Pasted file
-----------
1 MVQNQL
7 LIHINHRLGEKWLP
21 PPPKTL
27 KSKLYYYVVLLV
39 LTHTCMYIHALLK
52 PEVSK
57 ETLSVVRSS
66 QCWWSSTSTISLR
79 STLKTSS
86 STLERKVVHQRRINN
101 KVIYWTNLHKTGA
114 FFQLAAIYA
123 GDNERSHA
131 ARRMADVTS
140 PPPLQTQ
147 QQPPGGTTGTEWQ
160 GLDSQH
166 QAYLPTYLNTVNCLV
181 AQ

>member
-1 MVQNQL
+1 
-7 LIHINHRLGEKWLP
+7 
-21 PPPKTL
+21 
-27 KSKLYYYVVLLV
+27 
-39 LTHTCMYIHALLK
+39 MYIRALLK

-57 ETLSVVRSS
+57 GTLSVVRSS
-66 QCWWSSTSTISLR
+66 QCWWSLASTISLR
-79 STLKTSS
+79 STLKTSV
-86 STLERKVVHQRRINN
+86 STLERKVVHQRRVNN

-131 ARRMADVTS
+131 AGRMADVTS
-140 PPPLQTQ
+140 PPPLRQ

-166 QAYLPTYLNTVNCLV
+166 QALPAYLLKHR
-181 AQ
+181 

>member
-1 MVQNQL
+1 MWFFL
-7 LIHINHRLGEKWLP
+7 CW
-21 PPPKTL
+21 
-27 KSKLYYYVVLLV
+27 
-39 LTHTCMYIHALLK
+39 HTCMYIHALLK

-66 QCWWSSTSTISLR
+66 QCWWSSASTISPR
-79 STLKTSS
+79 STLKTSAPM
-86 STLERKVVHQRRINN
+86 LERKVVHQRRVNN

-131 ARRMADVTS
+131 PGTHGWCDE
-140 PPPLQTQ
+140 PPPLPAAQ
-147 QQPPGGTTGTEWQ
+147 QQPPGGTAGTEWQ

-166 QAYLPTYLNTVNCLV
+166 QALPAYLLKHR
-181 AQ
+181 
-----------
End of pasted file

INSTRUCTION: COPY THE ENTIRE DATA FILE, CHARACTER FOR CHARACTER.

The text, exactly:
1 MVQNQL
7 LIHINHRLGEKWLP
21 PPPKTL
27 KSKLYYYVVLLV
39 LTHTCMYIHALLK
52 PEVSK
57 ETLSVVRSS
66 QCWWSSTSTISLR
79 STLKTSS
86 STLERKVVHQRRINN
101 KVIYWTNLHKTGA
114 FFQLAAIYA
123 GDNERSHA
131 ARRMADVTS
140 PPPLQTQ
147 QQPPGGTTGTEWQ
160 GLDSQH
166 QAYLPTYLNTVNCLV
181 AQ

>member
-1 MVQNQL
+1 
-7 LIHINHRLGEKWLP
+7 
-21 PPPKTL
+21 
-27 KSKLYYYVVLLV
+27 
-39 LTHTCMYIHALLK
+39 MYIRALLK

-57 ETLSVVRSS
+57 GTLSVVRSS
-66 QCWWSSTSTISLR
+66 QCWWSLASTISLR
-79 STLKTSS
+79 STLKTSV
-86 STLERKVVHQRRINN
+86 STLERKVVHQRRVNN

-131 ARRMADVTS
+131 AGRMADVTS
-140 PPPLQTQ
+140 PPPLRQ

-166 QAYLPTYLNTVNCLV
+166 QALPAYLLKHR
-181 AQ
+181 

>member
-1 MVQNQL
+1 MWFFL
-7 LIHINHRLGEKWLP
+7 CW
-21 PPPKTL
+21 
-27 KSKLYYYVVLLV
+27 
-39 LTHTCMYIHALLK
+39 HTCMYIHALLK

-66 QCWWSSTSTISLR
+66 QCWWSSASTISPR
-79 STLKTSS
+79 STLKTSAPM
-86 STLERKVVHQRRINN
+86 LERKVVHQRRVNN

-131 ARRMADVTS
+131 PGTHGWCDE
-140 PPPLQTQ
+140 PPPLPAAQ
-147 QQPPGGTTGTEWQ
+147 QQPPGGTAGTEWQ

-166 QAYLPTYLNTVNCLV
+166 QALPAYLLKHR
-181 AQ
+181 